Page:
Christian theology traditionally regards the sacramental as the polar opposite of the profane. The polarity is a memorial of contemporary desacralization, profanization, and sacralization that stands as a portal to the story of modern reality. In our liminal space, we neither de-sacralize our environs nor re-sacralize the world. The lines are blurred and our perception of spirituality is neither immanent nor transcendent. While words fail to articulate the condition, stories are told and tales of experiences come together to form new theoretical nets, systems and categories.
The conference volume, “Sacrality and Materiality: Locating Intersections” seeks to reply to the questions: Where does the sacred intersect with the material? What happens when they meet? First, however, does the sacral even exist? Would it be more productive to ignite sacramental discourse at the intersections of a new matrix?
Historically, materiality is other than spirituality— an intersection of the two is an intangible event of the intellect and spirit. We must engage a bipolar setting in the context of its own history in order to speak about the unspeakable.
Despite that spirituality and materiality refuse to assume the categories assigned to the initial polarities of sacrality and profanity, the volume addresses the constrictions. Sacral materialism and sacral spiritualism both exist in their own right, and Christian theology has more to offer than polarities. The sacral is the meeting point for the fission of thought.
Is the sacramental a topos for telling a postmodern story of spiritual experience? Is Evangelical sacramental theology relevant? Does theological talk about holy materiality belong in denominational and inter-religious dialogue?
“Sacrality and Materiality: Locating Intersections” inaugurates a dialogue about these issues.
Have I ever mentioned how very unimpressed I am when people say they can’t make it to worship Sunday morning because of work but who never bother even attempting Sunday evening worship or mid week?
It’s not that they can’t make it to some service, it’s that they don’t want to make it. It isn’t a priority for them. Work is merely an excuse. Were that not the one they used, they’d find another.
They have done exactly what the author of Hebrews adjures them NOT to do- they have ‘forsaken the assembly’.
Those who imagine God all love and no judgment are just as heretical as those who imagine God all judgment and no love. Both create idols.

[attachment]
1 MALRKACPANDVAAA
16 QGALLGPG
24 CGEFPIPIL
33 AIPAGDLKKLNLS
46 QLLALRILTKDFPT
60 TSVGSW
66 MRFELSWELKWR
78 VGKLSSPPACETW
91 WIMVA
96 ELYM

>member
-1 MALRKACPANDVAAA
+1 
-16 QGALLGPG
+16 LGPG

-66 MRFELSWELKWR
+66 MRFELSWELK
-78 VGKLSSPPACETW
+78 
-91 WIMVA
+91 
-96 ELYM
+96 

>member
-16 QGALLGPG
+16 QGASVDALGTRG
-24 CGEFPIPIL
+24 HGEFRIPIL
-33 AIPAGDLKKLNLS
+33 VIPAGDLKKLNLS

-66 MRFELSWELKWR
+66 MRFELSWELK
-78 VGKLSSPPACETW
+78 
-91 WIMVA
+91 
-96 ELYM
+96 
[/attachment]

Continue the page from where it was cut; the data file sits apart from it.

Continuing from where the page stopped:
In this debate with Doug Campbell, Moo, in my view, is mostly right. Watch for yourself, with thanks to Chris Tilling for the heads up.
Republican presidential candidate Donald Trump won glowing praise from a Christian evangelical leader in one of the nation’s biggest battleground states on Monday. Jerry Falwell Jr., head of the Virginia-based Liberty University, didn’t formally endorse the billionaire, who spoke at the school’s convocation, but his remarks went further than for any other candidate to speak there during this race. “He cannot be bought. He’s not a puppet on a string like many other candidates,” said Falwell Jr., who said he met with three of Trump’s children this past week. “The American public is finally ready to elect a candidate who is not a career politician.”Falwell Jr. even likened Trump to his father, the late Reverend Jerry Falwell, which the candidate called “an honor for me.” Falwell Sr., a politically influential evangelist, founded the “Moral Majority” that became a conservative force in the 1980s.
How can he get high marks from evangelicals in spite of his wretched theology? Because most evangelicals are as ignorant of the importance of theology for ethics as Trump is. Witless birds of a feather flock witlessly together.
Evangelicals (a now meaningless word, to be blunt) should be utterly ashamed of themselves for their abandonment of core theological principles. Ashamed. I know I am ashamed of them. And of Falwell. Who has, by hitching his wagon to a politician and political movement, joined himself to the prophets of Baal.
Prophets of Yahweh stand against political power, not with it. Never with it.